Schumer promises flurry of votes on Disclose Act until passage

Sen. Charles Schumer, the sponsor of the stalled campaign finance bill, promised Tuesday that Democrats would hold round-after-round of votes on it until it passes. 

Schumer (D-N.Y.) spoke to reporters following the weekly caucus luncheons, slamming Republicans for holding up the response to the Citizens United Supreme Court case, which allowed unlimited political spending by corporations and unions. 

"And we will go back at this bill again and again and again until we pass it," he said. "It's that vital, not to Democrats, not to Republicans, but to the future of people's faith in the functioning of this government."

Schumer made his comments just before the Senate was scheduled to vote to invoke cloture on the measure. The vote was expected to fail.

Sen. Joe Lieberman (I-Conn.) was absent heading into the vote, while centrist GOP Sen. Olympia Snowe (Maine), whose vote was closely watched on the issue, said the bill wasn't in a position yet where she could support it.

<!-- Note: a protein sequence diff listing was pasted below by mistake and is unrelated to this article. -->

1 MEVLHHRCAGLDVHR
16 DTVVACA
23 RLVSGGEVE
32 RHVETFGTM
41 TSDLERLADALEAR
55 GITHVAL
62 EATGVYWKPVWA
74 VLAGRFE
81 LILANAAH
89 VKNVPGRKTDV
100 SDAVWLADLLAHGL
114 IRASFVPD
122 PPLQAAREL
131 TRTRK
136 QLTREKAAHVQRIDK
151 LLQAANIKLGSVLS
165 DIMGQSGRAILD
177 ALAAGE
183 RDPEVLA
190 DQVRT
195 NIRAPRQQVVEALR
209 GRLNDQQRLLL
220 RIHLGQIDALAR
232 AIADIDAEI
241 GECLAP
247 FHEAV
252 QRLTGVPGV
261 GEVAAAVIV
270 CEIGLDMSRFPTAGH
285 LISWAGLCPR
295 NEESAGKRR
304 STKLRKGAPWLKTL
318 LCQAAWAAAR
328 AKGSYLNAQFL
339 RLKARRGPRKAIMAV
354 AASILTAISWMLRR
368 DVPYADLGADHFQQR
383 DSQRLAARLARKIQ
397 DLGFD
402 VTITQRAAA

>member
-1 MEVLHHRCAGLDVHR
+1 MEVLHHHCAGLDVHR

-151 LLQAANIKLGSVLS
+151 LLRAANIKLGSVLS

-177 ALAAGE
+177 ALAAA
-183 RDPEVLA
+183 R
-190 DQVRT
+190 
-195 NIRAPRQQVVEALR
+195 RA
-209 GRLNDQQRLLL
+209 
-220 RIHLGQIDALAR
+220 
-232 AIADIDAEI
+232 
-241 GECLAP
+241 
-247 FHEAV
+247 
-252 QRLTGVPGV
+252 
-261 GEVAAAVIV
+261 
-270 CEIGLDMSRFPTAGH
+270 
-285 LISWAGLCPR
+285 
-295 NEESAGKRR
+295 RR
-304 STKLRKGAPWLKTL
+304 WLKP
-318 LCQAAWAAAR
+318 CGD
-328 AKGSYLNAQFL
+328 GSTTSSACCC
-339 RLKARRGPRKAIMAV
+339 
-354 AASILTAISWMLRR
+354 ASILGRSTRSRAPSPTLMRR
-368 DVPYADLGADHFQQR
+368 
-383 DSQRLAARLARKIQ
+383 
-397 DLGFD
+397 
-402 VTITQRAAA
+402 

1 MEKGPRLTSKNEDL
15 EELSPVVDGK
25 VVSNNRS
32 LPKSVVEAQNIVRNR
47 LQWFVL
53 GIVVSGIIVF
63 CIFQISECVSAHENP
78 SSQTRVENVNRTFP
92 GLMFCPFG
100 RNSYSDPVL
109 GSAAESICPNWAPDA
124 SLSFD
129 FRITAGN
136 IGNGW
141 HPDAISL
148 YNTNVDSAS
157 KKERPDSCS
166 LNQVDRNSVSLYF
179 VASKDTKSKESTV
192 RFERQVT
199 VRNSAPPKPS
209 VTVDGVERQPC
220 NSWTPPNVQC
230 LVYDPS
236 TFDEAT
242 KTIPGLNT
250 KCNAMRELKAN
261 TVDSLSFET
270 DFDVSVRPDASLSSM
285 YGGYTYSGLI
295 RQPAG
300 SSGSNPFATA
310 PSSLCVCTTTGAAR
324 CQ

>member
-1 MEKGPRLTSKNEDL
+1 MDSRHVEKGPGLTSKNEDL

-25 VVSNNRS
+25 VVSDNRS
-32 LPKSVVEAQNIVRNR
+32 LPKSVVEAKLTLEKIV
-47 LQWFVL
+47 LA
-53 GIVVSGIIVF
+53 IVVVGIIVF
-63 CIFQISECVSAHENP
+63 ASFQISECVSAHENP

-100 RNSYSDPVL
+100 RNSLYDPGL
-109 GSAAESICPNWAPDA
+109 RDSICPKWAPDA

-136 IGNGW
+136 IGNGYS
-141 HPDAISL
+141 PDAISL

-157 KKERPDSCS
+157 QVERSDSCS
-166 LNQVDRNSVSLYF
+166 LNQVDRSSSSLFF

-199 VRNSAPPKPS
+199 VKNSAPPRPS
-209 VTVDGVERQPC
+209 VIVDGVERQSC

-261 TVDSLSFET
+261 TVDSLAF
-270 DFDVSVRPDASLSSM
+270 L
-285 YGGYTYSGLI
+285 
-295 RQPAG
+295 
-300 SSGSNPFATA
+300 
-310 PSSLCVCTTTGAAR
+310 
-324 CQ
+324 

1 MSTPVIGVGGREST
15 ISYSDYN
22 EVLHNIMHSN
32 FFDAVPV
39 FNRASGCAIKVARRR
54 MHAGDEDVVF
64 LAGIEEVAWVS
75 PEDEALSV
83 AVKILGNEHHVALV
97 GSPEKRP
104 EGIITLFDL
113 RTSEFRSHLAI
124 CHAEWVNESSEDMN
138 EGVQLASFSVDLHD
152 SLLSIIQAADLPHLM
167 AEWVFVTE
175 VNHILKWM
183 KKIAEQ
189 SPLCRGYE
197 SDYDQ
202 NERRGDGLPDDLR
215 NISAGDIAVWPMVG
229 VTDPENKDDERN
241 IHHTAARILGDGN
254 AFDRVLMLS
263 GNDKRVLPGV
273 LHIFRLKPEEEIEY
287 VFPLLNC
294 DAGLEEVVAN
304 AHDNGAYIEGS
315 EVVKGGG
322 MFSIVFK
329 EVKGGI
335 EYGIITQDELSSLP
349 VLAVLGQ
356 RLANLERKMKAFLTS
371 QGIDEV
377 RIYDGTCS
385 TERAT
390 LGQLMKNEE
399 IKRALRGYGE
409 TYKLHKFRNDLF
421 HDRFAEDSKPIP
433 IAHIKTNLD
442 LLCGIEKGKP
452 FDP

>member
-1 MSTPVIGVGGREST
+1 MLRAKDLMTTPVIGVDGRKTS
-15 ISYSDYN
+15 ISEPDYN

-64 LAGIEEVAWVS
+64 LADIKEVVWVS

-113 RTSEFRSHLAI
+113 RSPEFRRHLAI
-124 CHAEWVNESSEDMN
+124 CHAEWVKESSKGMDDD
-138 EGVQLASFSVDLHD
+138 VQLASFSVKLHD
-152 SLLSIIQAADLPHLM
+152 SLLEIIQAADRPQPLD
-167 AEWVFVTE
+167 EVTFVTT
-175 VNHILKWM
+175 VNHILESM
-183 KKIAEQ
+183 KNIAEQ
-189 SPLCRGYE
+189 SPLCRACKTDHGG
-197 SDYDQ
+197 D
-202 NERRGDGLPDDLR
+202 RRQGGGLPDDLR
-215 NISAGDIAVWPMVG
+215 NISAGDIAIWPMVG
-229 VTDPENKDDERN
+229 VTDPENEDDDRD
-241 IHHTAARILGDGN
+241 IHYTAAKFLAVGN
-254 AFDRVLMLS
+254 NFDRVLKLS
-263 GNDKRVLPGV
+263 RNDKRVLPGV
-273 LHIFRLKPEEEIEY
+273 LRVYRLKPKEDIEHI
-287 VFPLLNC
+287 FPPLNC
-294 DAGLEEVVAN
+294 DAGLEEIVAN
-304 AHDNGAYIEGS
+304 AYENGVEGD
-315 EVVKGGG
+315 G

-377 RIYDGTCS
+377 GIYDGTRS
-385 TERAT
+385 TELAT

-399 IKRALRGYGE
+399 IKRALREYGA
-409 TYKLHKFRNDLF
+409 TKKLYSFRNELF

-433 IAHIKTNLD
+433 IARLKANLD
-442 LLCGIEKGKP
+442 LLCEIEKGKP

The Senate's 59 Democrats need at least one Republican to advance the bill and avoid a filibuster. Unless a Republican comes onboard, Democrats will almost certainly need to make changes to the legislation to win a GOP backer.

Schumer said that the legislation's failure would do harm to the health of U.S. democracy.

"It's the amount of money, not who you are, that is affected. And so we've seen a campaign of desperation, of full muscle, to try to do everything they can to stop this bill because they realize, as already in some campaigns we have seen, how this will fundamentally change the balance of American politics," he said. "It will make the average citizen feel more and more remote from his or her government. It will hurt the fabric of our democracy."

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